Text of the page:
City Council, School Board in joint session

Published 11:06 pm Friday, March 22, 2019

The Suffolk City Council and School Board met in a joint session Wednesday to discuss school-related needs and how they can work together.

The meeting provided the council updates on the School Board’s just-approved $173.3 million budget and capital improvement projects that are ongoing and upcoming in the school division.

Discussion centered on several topics, including needs at Northern Shores Elementary School, energy performance contracting and what to do with the empty Driver school now that the Excel Academy program is set to be housed at one of the city’s middle schools.

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Terry Napier, the director of facilities and planning for Suffolk Public Schools, noted that a discussed 12-classroom addition would increase the school’s capacity by about 75 people. That number included adding 250 new seats but subtracting the 125 that would be lost from eliminating the mobile units and another 50 from two classrooms that would be lost with the expansion. That would cost $10.2 million for a net of 10 additional classrooms, Napier said.

Napier noted, however, that the School Board favored a 20-classroom addition, which would also eliminate the need for mobile units and would lose two classrooms, making a net of 18 classrooms and increasing capacity by 275 students. It would add $4 million to the cost.

He said with around 1,000 housing starts approved, even the increased capacity for a 20-room addition would not be enough, and if that area of the city continues to grow, the School Board may have to consider other options, including building a new school.

“With that number of permits in the pipeline, it wouldn’t be enough, but 275 would get us a long way,” Napier said.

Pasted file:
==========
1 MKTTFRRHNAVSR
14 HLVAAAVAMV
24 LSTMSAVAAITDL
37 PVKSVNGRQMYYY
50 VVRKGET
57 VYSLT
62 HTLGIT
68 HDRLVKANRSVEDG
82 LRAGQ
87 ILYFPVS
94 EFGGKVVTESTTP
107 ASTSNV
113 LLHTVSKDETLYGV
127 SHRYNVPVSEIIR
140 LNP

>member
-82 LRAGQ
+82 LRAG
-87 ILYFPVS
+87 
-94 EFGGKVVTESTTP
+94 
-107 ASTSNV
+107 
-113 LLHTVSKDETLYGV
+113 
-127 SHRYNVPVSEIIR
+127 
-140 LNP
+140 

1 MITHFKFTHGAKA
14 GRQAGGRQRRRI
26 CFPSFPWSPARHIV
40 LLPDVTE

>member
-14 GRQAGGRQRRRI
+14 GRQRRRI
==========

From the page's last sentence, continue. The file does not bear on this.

Councilman Donald Goldberg asked if the cost of the additions at Northern Shores Elementary would bring improvements to the parking. Napier said the cost figures did include parking, and that the school has space to add enough parking capacity.

However, Councilman Roger Fawcett said the School Board should look at the possibility of building a new school instead of adding onto Northern Shores Elementary, and Councilman Tim Johnson said the school division has needs at other schools to consider also.

Others, including Councilman Mike Duman and Vice Mayor Leroy Bennett, said the School Board should consider redistricting as a way to alleviate capacity issues.

City Manager Patrick Roberts said he expected growth in Northern Shores Elementary’s area has leveled off over the last two years.

“We need to develop a better methodology in determining what types of housing, and locations of housing, are more likely to trigger overcrowding at the various schools at all levels — middle, elementary and high,” Roberts said, “so that I can do a better job of advocating for additional construction dollars wherever you need them.”

Superintendent Dr. Deran Whitney said that capacity numbers change year-to-year at schools, which “could very well be” due to program changes within those schools.

Duman said it was encouraging for both elected bodies to work together on a continual basis, and he acknowledged the issues at Northern Shores Elementary.

“Hopefully we’ll be able to satisfy your needs and do this as fiscally responsible as we can,” Duman said.

However, Duman said he wanted to bring up the energy performance contract to discuss again, in light of numerous maintenance issues with roofs that the school division has in its capital improvements plan.

“It would allow the school system to complete much of this work and use the energy savings, which would go on forever,” Duman said.

Fawcett said that with the former Driver Elementary School not being used, the building should be torn down and the property transferred to the city to determine a best use for it.

“I do not think and see any money being put into it in the future,” Fawcett said.

Whitney said the program for the Excel Academy to go in grades 5-6 at a middle school would be a small-scale pilot program in its first year, and if needed, the school division could ask to renovate Driver.

Both council and board members said they appreciated the opportunity to sit down and work together to foster a positive working relationship.

“I’m excited that we are able to come in one room and sit down and have a respectful dialogue about having Suffolk moving forward,” said board member Tyron Riddick.

Said board member Lorita Mayo: “This is an excellent opportunity for both groups to work together. I’d like to see more of this.”

Councilmembers said the meeting was productive and they look forward to working with the School Board. Mayor Linda T. Johnson said the plan is for the two groups to hold joint meetings on a quarterly basis.

“With all the issues we have, with all the things that we need to work on … there’s an awful lot of good things being done in our schools,” Johnson said.